Week 11: The New American Dustbowl: Documenting California’s Drought

Matt Black tractor tills dry land near Tulare Lake basin

Matt Black, Tractor tills dry land near Tulare Lake basin, California

Recently we looked at photographs from the era of the Great Depression and the work of FSA photographers such as Dorothea Lange and Walker Evans. The images illustrated how drought and wind storms transformed the Great Plains into the Dust Bowl. For the past several years, California has been experiencing bad drought conditions. Access to water has been drastically cut to California’s Central Valley, a main location of farms that provide Americans with fruit, vegetables and nuts. The documentary photographer Matt Black has documented the lives of farmers and the conditions of modern-day farms. Read a short article from The New Yorker and look through the photographs, then watch a short video that features interviews and Matt Black’s photographs. What do you think of these photographs in comparison to FSA photography? Why do you think so few Americans are aware of drought conditions in California and the impact on our agricultural supply?

Read The New Yorker article “The Dry Land” here

California: Paradise Burning video

Please submit your posts by Monday, December 15th. 

One thought on “Week 11: The New American Dustbowl: Documenting California’s Drought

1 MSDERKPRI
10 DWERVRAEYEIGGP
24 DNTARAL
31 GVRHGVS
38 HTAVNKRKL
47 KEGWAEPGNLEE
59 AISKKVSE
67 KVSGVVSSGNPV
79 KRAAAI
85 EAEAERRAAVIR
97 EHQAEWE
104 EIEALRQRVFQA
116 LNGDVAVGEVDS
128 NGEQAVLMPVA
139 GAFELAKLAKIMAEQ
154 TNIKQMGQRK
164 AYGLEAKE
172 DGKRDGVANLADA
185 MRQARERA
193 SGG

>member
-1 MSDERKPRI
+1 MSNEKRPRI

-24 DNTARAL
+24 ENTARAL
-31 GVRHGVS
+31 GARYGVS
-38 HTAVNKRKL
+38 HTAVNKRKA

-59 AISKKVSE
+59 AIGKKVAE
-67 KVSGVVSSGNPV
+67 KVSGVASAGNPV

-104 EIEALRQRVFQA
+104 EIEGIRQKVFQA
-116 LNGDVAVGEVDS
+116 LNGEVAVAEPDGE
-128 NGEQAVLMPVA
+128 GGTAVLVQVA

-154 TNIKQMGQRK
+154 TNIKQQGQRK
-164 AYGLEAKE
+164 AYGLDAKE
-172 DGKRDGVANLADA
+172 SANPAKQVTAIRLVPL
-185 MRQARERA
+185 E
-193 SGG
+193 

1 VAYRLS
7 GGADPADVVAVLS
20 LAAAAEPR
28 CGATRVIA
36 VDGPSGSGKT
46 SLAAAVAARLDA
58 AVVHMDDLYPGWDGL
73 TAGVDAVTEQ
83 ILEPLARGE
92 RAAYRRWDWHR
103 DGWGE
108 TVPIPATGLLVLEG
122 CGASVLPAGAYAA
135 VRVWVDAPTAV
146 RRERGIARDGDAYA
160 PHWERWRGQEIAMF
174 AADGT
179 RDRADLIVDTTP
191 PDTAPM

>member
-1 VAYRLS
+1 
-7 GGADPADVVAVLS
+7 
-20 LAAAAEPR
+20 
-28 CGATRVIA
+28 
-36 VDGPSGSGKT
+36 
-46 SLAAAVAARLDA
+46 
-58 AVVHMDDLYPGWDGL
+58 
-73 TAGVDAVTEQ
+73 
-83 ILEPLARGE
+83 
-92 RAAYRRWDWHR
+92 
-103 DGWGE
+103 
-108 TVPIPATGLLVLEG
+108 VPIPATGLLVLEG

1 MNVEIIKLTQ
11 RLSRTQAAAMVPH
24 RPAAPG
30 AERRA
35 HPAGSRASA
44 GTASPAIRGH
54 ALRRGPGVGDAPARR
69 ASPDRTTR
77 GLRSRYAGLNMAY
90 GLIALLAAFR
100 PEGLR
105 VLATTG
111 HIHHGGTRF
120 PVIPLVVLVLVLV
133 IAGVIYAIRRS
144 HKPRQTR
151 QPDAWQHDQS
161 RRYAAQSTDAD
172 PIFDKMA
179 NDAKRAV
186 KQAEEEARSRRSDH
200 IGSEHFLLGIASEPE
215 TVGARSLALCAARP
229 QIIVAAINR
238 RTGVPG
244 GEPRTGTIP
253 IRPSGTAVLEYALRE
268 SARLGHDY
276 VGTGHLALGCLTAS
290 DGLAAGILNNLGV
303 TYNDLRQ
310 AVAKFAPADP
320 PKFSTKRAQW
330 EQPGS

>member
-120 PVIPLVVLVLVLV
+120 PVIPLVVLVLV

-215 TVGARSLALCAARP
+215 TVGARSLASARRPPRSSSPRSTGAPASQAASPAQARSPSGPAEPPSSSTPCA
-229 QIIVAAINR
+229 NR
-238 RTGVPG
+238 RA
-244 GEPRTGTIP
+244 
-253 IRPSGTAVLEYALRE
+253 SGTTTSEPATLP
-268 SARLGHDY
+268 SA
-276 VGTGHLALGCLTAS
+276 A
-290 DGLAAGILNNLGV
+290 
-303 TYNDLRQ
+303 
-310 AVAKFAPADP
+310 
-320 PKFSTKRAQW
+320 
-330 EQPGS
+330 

1. These photographs like the photographs of the FSA show us the reality of what’s going on. No filters, no staged shots and if staged it was to dramatize the truth of whats happening. It is very sad that so many of us Americans are unaware of this drought that can and will or probably affected so many of us in the United States. Majority of our fruits and vegetables are grown in California. The land must be overworked and the government probably think they can easily fix the problem so it’s not greatly publicized as other problems we face now. Like the photographs from the FSA, these photographers used different filters to capture the full effect. Black and white makes the pictures seem more in depth and the land looks drier. On television commercials that advertise children and families in need the speaker is normally in color and the needy people are in black and white. It gets the attention of the viewer more being that things are normally seen in color for the common eye. Here the photographers draw you in and make you care and feel bad for whats going on as we should.

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